Vivint cleaning up troubles

A Utah company recruited to Liberty Lake to open a call center and sales office has left a trail of consumer complaints across several states, a problem the company has said it’s fixing with better employee training and stronger efforts to curb aggressive tactics. Vivint Inc., based in Provo, Utah, announced last week it plans to hire 400 people for new jobs after it was enticed to Eastern Washington by Spokane-area officials. The company expects to hire those workers over the next several months.

Exceeding expectations

Spokane’s Riverpoint campus on the eastern edge of downtown is generating $350 million in annual economic impact, the head of a national consulting company told a group of Spokane officials Thursday. Paul Umbach, president and CEO of Tripp Umbach, a health care and higher-education consulting firm, detailed how Riverpoint has grown faster than he predicted four years ago.

Utah firm expands to Liberty Lake

Vivint Inc., a fast-growing provider of home automation products including energy management and surveillance, expects to create 400 jobs after opening an office in Liberty Lake this summer. Based in Provo, Utah, privately owned Vivint said the company’s expansion is part of a broad plan of adding more customers across North America.

Casino opponents criticize tribe-funded study

Critics of the Spokane Tribe’s proposed casino and resort at Airway Heights took issue Wednesday with the findings of a consultant’s study that claimed the project poses no threat to nearby Fairchild Air Force Base. Jim McDevitt, a former U.S. attorney for Eastern Washington and a retired Washington Air National Guard chief of staff, said the tribe-funded study misrepresents Air Force flight records and misleads the community about the impact if a casino is built directly under the path of Fairchild training flights.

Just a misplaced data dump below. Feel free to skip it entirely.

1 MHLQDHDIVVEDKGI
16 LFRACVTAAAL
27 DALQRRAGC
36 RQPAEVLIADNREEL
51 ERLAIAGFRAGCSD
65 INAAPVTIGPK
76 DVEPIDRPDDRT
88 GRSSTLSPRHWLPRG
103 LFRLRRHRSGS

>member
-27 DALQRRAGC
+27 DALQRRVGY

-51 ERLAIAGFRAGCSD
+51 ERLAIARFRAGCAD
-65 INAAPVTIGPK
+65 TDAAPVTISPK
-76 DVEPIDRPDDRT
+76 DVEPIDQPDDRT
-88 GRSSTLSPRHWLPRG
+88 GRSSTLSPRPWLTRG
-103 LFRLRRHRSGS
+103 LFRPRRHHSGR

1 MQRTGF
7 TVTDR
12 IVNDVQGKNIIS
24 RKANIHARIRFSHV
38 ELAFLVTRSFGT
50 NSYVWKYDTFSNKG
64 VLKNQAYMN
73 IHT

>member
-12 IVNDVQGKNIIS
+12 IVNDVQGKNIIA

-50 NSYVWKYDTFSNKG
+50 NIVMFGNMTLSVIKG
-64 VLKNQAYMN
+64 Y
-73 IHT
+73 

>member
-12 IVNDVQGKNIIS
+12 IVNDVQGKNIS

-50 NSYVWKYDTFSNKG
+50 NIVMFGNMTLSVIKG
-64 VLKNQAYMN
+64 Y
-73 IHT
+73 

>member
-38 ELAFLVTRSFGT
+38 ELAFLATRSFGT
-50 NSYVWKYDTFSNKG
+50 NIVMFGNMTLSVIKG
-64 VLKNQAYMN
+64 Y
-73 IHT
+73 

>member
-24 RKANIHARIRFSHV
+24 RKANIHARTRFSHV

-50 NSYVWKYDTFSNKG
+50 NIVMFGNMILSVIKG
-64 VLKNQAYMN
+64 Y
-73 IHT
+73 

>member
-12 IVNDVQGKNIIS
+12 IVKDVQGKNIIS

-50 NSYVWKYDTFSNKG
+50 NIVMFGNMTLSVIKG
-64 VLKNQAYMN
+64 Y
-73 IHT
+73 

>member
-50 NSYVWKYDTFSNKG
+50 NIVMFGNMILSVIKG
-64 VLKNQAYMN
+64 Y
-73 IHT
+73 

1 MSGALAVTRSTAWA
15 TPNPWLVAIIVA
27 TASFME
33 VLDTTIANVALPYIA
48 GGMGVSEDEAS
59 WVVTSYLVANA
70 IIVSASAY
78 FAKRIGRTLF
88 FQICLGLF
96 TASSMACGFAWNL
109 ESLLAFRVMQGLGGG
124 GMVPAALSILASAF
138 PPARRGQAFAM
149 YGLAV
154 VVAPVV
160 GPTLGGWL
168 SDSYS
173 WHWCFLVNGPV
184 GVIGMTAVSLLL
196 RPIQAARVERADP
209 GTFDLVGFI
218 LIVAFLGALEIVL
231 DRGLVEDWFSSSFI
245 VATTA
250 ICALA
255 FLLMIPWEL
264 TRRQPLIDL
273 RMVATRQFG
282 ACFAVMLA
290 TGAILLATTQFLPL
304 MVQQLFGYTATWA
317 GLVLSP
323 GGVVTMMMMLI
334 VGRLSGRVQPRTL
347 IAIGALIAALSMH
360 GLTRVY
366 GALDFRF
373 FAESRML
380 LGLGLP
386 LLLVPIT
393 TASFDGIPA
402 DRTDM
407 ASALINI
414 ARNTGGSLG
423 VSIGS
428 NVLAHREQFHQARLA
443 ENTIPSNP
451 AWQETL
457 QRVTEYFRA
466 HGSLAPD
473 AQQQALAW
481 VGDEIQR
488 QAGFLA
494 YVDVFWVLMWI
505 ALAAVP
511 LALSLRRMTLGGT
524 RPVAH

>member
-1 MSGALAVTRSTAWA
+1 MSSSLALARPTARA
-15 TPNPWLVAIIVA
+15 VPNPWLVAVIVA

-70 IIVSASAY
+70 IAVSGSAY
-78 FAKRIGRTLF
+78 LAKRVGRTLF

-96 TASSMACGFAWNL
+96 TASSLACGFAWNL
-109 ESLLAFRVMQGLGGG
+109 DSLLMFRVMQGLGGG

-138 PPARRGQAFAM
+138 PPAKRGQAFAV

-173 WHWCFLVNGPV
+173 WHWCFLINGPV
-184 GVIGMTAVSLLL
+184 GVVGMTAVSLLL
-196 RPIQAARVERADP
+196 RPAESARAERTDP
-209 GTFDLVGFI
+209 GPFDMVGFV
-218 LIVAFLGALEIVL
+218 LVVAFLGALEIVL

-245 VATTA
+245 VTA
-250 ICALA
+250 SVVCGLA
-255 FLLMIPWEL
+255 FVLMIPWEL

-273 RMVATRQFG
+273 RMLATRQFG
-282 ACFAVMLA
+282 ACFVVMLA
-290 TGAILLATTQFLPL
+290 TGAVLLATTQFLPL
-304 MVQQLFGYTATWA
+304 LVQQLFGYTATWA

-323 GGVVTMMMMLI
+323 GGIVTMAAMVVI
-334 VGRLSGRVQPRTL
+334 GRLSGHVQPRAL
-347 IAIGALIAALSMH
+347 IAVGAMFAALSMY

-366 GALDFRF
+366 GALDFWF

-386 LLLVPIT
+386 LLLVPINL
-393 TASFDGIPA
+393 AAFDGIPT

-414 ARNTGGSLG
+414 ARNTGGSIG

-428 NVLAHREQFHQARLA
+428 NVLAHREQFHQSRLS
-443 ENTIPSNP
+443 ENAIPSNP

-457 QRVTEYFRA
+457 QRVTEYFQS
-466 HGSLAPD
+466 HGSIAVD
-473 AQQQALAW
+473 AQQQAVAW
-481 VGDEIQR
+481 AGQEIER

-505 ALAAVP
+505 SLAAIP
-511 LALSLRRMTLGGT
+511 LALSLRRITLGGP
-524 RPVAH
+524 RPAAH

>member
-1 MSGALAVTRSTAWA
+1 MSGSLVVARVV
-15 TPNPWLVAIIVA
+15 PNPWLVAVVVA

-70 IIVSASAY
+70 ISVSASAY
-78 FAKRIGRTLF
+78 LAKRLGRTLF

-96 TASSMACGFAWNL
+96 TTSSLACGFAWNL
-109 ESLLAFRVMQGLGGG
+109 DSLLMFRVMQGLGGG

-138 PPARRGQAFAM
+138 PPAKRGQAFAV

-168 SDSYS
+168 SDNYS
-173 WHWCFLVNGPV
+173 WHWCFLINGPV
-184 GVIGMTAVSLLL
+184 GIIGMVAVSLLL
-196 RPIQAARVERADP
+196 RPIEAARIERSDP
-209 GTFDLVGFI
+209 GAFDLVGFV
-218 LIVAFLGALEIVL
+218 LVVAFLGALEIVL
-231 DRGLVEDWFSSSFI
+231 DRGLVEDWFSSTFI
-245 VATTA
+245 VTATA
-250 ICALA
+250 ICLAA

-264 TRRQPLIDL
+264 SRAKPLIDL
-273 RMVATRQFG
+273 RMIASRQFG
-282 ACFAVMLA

Spin Control: Lobbying season kicks off in Olympia

OLYMPIA – There may be things for which the Spokane area reasonably envies other communities around the state, but lobbying the Legislature for a list of collective hopes and dreams is not one of them. For more than 20 years, a contingent from Spokane and surrounding communities has made an annual pilgrimage to the state’s mecca of politics and policy. Members of the Greater Spokane Incorporated fly-in arrive, list of priorities in hand, and generally present a united front as they remind those controlling the spigots of state funding, “Hey, we’re still over there.”

Shawn Vestal: We’ll settle for a less-lousy economy

The local economy is creeping, creeping, creeping its way back – back toward some semblance of the good old days of 2007. At this point, any recovery stands in reference to the last high-water mark, and that was five years ago. Before we reach a brighter future, we have to catch up with our brighter past.

Inland Northwest aerospace poised for takeoff

A growing cluster of aerospace companies in the Inland Northwest is reaping the rewards of a global surge in aircraft production. It’s also setting the table for a main course that could nourish the economy much like health care and education do today.